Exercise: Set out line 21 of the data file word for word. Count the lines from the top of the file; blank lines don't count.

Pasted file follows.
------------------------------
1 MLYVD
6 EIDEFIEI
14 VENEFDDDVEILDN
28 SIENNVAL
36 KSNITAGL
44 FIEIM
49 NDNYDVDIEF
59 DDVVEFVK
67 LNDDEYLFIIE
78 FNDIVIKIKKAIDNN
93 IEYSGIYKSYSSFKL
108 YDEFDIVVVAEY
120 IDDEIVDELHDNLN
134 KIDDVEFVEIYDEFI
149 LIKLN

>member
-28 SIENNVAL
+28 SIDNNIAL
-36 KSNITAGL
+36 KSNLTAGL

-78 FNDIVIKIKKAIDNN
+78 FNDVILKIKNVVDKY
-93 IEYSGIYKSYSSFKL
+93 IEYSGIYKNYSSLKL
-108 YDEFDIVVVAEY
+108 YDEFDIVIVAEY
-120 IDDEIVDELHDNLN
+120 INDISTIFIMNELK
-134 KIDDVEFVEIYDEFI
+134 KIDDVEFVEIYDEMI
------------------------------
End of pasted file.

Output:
-78 FNDIVIKIKKAIDNN